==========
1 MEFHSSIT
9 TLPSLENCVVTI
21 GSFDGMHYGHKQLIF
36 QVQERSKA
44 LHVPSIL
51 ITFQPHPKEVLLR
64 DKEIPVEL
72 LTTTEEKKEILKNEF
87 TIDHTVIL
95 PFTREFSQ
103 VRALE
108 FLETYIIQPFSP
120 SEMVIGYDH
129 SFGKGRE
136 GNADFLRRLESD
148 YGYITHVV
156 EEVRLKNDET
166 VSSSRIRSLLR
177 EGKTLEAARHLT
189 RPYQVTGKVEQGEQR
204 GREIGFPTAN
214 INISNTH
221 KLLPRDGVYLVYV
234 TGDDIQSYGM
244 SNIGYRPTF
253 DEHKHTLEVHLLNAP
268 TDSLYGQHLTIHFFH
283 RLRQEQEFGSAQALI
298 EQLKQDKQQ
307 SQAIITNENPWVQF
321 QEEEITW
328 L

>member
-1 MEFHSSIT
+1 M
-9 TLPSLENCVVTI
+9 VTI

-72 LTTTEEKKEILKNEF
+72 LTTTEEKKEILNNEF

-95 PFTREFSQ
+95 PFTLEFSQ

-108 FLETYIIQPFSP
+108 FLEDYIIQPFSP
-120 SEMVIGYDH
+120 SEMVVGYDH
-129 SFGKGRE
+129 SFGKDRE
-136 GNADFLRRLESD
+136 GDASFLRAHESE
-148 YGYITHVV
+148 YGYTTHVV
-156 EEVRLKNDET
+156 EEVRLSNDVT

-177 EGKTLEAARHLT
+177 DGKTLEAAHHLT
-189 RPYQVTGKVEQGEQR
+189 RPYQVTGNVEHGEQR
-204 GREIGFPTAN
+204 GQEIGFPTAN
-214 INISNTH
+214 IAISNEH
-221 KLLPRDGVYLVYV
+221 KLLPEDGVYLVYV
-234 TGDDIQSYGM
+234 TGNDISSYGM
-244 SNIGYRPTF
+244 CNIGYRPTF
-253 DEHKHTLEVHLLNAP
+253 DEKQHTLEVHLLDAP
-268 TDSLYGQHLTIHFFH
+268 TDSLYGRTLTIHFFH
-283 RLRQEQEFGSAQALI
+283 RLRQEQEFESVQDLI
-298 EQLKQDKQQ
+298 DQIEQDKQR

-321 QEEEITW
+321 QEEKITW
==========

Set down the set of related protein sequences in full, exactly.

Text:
1 MEFHSSIT
9 TLPSLENCVVTI
21 GSFDGMHYGHKQLIF
36 QVQERSKA
44 LHVPSIL
51 ITFQPHPKEVLLR
64 DKEIPVEL
72 LTTTEEKKEILKNEF
87 TIDHTVIL
95 PFTREFSQ
103 VRALE
108 FLETYIIQPFSP
120 SEMVIGYDH
129 SFGKGRE
136 GNADFLRRLESD
148 YGYITHVV
156 EEVRLKNDET
166 VSSSRIRSLLR
177 EGKTLEAARHLT
189 RPYQVTGKVEQGEQR
204 GREIGFPTAN
214 INISNTH
221 KLLPRDGVYLVYV
234 TGDDIQSYGM
244 SNIGYRPTF
253 DEHKHTLEVHLLNAP
268 TDSLYGQHLTIHFFH
283 RLRQEQEFGSAQALI
298 EQLKQDKQQ
307 SQAIITNENPWVQF
321 QEEEITW
328 L

>member
-1 MEFHSSIT
+1 M
-9 TLPSLENCVVTI
+9 VTI

-72 LTTTEEKKEILKNEF
+72 LTTTEEKKEILNNEF

-95 PFTREFSQ
+95 PFTLEFSQ

-108 FLETYIIQPFSP
+108 FLEDYIIQPFSP
-120 SEMVIGYDH
+120 SEMVVGYDH
-129 SFGKGRE
+129 SFGKDRE
-136 GNADFLRRLESD
+136 GDASFLRAHESE
-148 YGYITHVV
+148 YGYTTHVV
-156 EEVRLKNDET
+156 EEVRLSNDVT

-177 EGKTLEAARHLT
+177 DGKTLEAAHHLT
-189 RPYQVTGKVEQGEQR
+189 RPYQVTGNVEHGEQR
-204 GREIGFPTAN
+204 GQEIGFPTAN
-214 INISNTH
+214 IAISNEH
-221 KLLPRDGVYLVYV
+221 KLLPEDGVYLVYV
-234 TGDDIQSYGM
+234 TGNDISSYGM
-244 SNIGYRPTF
+244 CNIGYRPTF
-253 DEHKHTLEVHLLNAP
+253 DEKQHTLEVHLLDAP
-268 TDSLYGQHLTIHFFH
+268 TDSLYGRTLTIHFFH
-283 RLRQEQEFGSAQALI
+283 RLRQEQEFESVQDLI
-298 EQLKQDKQQ
+298 DQIEQDKQR

-321 QEEEITW
+321 QEEKITW